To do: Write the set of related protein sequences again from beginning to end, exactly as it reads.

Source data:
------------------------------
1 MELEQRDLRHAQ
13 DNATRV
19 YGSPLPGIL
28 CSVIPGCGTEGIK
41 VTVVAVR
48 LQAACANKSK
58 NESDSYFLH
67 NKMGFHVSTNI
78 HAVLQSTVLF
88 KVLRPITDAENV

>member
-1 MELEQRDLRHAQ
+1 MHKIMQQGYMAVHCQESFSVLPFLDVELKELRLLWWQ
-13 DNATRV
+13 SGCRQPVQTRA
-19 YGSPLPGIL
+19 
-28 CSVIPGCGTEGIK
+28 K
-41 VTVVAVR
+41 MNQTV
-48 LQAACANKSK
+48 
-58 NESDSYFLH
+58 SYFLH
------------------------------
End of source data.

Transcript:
1 MELEQRDLRHAQ
13 DNATRV
19 YGSPLPGIL
28 CSVIPGCGTEGIK
41 VTVVAVR
48 LQAACANKSK
58 NESDSYFLH
67 NKMGFHVSTNI
78 HAVLQSTVLF
88 KVLRPITDAENV

>member
-1 MELEQRDLRHAQ
+1 MHKIMQQGYMAVHCQESFSVLPFLDVELKELRLLWWQ
-13 DNATRV
+13 SGCRQPVQTRA
-19 YGSPLPGIL
+19 
-28 CSVIPGCGTEGIK
+28 K
-41 VTVVAVR
+41 MNQTV
-48 LQAACANKSK
+48 
-58 NESDSYFLH
+58 SYFLH